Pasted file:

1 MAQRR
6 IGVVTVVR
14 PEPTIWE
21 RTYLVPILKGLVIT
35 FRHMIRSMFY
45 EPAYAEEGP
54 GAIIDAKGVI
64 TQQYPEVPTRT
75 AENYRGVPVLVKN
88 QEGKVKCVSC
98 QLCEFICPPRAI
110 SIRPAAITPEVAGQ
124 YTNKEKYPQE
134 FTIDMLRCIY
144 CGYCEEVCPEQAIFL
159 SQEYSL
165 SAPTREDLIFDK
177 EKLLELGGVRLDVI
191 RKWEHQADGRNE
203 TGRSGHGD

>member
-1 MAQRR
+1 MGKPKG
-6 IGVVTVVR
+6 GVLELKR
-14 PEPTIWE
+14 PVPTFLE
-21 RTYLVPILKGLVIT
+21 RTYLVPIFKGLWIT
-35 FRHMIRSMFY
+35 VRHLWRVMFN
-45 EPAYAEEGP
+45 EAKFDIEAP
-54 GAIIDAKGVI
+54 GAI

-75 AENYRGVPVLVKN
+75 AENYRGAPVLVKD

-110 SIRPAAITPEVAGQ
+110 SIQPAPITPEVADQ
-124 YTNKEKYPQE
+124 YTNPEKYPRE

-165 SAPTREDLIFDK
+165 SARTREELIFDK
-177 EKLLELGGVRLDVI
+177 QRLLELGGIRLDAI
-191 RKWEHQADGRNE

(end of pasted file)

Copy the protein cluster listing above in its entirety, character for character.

1 MAQRR
6 IGVVTVVR
14 PEPTIWE
21 RTYLVPILKGLVIT
35 FRHMIRSMFY
45 EPAYAEEGP
54 GAIIDAKGVI
64 TQQYPEVPTRT
75 AENYRGVPVLVKN
88 QEGKVKCVSC
98 QLCEFICPPRAI
110 SIRPAAITPEVAGQ
124 YTNKEKYPQE
134 FTIDMLRCIY
144 CGYCEEVCPEQAIFL
159 SQEYSL
165 SAPTREDLIFDK
177 EKLLELGGVRLDVI
191 RKWEHQADGRNE
203 TGRSGHGD

>member
-1 MAQRR
+1 MGKPKG
-6 IGVVTVVR
+6 GVLELKR
-14 PEPTIWE
+14 PVPTFLE
-21 RTYLVPILKGLVIT
+21 RTYLVPIFKGLWIT
-35 FRHMIRSMFY
+35 VRHLWRVMFN
-45 EPAYAEEGP
+45 EAKFDIEAP
-54 GAIIDAKGVI
+54 GAI

-75 AENYRGVPVLVKN
+75 AENYRGAPVLVKD

-110 SIRPAAITPEVAGQ
+110 SIQPAPITPEVADQ
-124 YTNKEKYPQE
+124 YTNPEKYPRE

-165 SAPTREDLIFDK
+165 SARTREELIFDK
-177 EKLLELGGVRLDVI
+177 QRLLELGGIRLDAI
-191 RKWEHQADGRNE